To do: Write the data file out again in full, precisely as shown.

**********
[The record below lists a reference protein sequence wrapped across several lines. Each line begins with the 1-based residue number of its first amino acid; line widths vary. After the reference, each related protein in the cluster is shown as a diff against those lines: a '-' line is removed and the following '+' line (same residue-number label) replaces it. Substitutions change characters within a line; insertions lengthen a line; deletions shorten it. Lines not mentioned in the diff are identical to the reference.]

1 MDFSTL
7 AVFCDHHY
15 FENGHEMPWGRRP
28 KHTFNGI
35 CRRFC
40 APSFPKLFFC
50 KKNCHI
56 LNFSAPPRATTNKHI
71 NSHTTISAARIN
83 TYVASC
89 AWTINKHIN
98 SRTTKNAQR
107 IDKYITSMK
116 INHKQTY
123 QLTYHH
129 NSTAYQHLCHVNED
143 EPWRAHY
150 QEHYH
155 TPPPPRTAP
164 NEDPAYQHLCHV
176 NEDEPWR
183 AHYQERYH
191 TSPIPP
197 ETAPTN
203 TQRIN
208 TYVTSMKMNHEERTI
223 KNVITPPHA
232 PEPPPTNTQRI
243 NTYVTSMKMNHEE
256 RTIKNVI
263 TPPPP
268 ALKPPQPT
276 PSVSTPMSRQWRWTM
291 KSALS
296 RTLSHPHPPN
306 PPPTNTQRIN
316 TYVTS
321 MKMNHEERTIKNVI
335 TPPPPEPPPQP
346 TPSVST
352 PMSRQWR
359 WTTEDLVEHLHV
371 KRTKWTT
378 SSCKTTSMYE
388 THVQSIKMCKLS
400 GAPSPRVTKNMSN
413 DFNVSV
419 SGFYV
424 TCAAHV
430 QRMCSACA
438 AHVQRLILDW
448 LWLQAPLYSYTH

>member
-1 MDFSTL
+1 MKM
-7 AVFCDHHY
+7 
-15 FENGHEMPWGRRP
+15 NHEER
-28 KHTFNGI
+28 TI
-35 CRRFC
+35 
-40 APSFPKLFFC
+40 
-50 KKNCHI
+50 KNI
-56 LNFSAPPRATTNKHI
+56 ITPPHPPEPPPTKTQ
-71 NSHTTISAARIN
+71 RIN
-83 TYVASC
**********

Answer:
[The record below lists a reference protein sequence wrapped across several lines. Each line begins with the 1-based residue number of its first amino acid; line widths vary. After the reference, each related protein in the cluster is shown as a diff against those lines: a '-' line is removed and the following '+' line (same residue-number label) replaces it. Substitutions change characters within a line; insertions lengthen a line; deletions shorten it. Lines not mentioned in the diff are identical to the reference.]

1 MDFSTL
7 AVFCDHHY
15 FENGHEMPWGRRP
28 KHTFNGI
35 CRRFC
40 APSFPKLFFC
50 KKNCHI
56 LNFSAPPRATTNKHI
71 NSHTTISAARIN
83 TYVASC
89 AWTINKHIN
98 SRTTKNAQR
107 IDKYITSMK
116 INHKQTY
123 QLTYHH
129 NSTAYQHLCHVNED
143 EPWRAHY
150 QEHYH
155 TPPPPRTAP
164 NEDPAYQHLCHV
176 NEDEPWR
183 AHYQERYH
191 TSPIPP
197 ETAPTN
203 TQRIN
208 TYVTSMKMNHEERTI
223 KNVITPPHA
232 PEPPPTNTQRI
243 NTYVTSMKMNHEE
256 RTIKNVI
263 TPPPP
268 ALKPPQPT
276 PSVSTPMSRQWRWTM
291 KSALS
296 RTLSHPHPPN
306 PPPTNTQRIN
316 TYVTS
321 MKMNHEERTIKNVI
335 TPPPPEPPPQP
346 TPSVST
352 PMSRQWR
359 WTTEDLVEHLHV
371 KRTKWTT
378 SSCKTTSMYE
388 THVQSIKMCKLS
400 GAPSPRVTKNMSN
413 DFNVSV
419 SGFYV
424 TCAAHV
430 QRMCSACA
438 AHVQRLILDW
448 LWLQAPLYSYTH

>member
-1 MDFSTL
+1 MKM
-7 AVFCDHHY
+7 
-15 FENGHEMPWGRRP
+15 NHEER
-28 KHTFNGI
+28 TI
-35 CRRFC
+35 
-40 APSFPKLFFC
+40 
-50 KKNCHI
+50 KNI
-56 LNFSAPPRATTNKHI
+56 ITPPHPPEPPPTKTQ
-71 NSHTTISAARIN
+71 RIN
-83 TYVASC